At my desk at work, I keep my fan on year round. This is extremely helpful and I will continue to use a fan at work no matter where I end up. It’s a great way to cool off.

On the subway, I will use my scarf or gloves to hold on to the rail. I also continue to keep a small towel in my purse for a quick mop up.

Wearing long sleeves helps too! If I’m having trouble writing and want to be discreet, I just pull my sleeves slightly over my hands to about mid-palm. Dress scarves (vs. winter scarves) can also help cover your hand without drawing attention while writing. Always try to use what you have on you to be discreet.

If you have underarm sweating, try wearing a black open sweater over any shirt. This will cover up any sweat stains you might have. You can also try using sweat-wicking products.

Enjoy the colder weather and try to stay cool indoors!

Caryn

Adaptation

When I decided to go back to school for Special Education, I chose a
focus area of visual impairment. I didn’t have much experience with
people with visual impairments prior to choosing this specialization,
but knew they live an adapted way of life. They use Braille instead of
print, canes and guide dogs to get around, and digital audio output to
do work on their computers.

As someone living with HH, I can say that I also live an adapted life.
I wear certain clothes that won’t soak through, I use a towel under my
hand to write with pen and paper, and I keep a fan going wherever
possible to help dry my hands.

Although we share a need for adaptation, we can both live satisfying
and happy lives. This is what inspired me to want to learn more.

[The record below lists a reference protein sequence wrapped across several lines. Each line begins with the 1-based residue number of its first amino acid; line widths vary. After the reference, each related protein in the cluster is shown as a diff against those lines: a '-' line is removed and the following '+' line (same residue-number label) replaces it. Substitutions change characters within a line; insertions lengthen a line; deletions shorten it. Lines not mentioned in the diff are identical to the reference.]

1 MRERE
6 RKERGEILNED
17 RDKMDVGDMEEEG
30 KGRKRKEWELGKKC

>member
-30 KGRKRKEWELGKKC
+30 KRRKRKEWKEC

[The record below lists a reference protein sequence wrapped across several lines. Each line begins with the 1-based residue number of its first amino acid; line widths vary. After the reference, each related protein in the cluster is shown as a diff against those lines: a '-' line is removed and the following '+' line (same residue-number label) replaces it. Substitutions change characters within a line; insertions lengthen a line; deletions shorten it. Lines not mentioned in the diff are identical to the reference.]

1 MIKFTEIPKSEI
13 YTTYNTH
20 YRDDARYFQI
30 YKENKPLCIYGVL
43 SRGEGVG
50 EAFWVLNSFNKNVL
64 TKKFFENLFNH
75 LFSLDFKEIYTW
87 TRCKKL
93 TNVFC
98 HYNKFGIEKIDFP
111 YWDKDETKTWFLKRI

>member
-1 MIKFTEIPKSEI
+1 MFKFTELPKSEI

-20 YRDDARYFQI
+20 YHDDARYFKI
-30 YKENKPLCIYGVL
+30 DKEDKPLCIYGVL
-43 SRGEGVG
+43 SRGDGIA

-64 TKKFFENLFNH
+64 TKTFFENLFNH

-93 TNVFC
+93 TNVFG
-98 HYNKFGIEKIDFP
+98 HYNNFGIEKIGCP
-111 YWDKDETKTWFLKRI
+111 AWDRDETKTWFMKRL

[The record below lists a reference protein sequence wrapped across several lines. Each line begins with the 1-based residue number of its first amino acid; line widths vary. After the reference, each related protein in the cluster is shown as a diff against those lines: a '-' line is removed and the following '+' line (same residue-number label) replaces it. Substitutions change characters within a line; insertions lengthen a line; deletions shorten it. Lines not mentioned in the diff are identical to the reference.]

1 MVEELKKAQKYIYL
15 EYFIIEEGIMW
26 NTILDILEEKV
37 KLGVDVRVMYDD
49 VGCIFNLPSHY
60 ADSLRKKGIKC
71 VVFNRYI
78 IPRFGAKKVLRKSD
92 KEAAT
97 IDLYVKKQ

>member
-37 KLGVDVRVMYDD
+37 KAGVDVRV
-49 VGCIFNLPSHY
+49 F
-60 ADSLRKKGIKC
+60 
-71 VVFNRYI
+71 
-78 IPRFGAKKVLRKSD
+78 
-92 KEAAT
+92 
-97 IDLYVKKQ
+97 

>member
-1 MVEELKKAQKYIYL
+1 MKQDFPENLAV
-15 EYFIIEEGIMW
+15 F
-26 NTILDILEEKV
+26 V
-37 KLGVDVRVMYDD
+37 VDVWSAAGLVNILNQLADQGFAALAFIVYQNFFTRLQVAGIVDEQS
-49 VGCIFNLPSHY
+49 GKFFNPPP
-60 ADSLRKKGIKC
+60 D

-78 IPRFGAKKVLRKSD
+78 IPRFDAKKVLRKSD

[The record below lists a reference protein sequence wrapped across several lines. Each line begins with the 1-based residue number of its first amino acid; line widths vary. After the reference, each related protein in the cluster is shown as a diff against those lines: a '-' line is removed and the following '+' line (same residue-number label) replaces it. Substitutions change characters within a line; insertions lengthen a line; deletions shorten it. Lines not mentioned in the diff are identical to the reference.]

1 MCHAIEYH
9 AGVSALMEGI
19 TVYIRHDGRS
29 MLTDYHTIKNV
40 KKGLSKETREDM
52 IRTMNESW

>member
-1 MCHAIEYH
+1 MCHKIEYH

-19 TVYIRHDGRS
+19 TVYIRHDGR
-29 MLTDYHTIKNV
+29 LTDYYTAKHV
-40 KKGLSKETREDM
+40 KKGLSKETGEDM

I am specifically learning how to be a teacher of students with visual
impairments (TVI). So far, I’ve learned a lot about different
techniques to use.  Since students with visual impairments cannot
observe what people are doing around them, a TVI can model various
actions by using a technique called “hand-over-hand” or
“hand-under-hand”. This involves the teacher to put his or her hand on
top or underneath the student’s hand while demonstrating a movement
like cutting food or spreading peanut butter on bread. This technique
is proven to be very effective.

Again and again, I learned how the TVI interacts with their students
using their hands.

Now, do you see an issue with this? I have palmar HH. What would a
student think if my wet hands?

Although not ideal, this fact does not deter me from this field. I
still want to  continue learning and help people.

Also, my hands have been relatively dry lately. I’ve been having
success with Iontophoresis and hope it continues. I feel like I can
also wear gloves in the classroom if I start having an issue.

From one adaptation to another, we can all help each other. I’m looking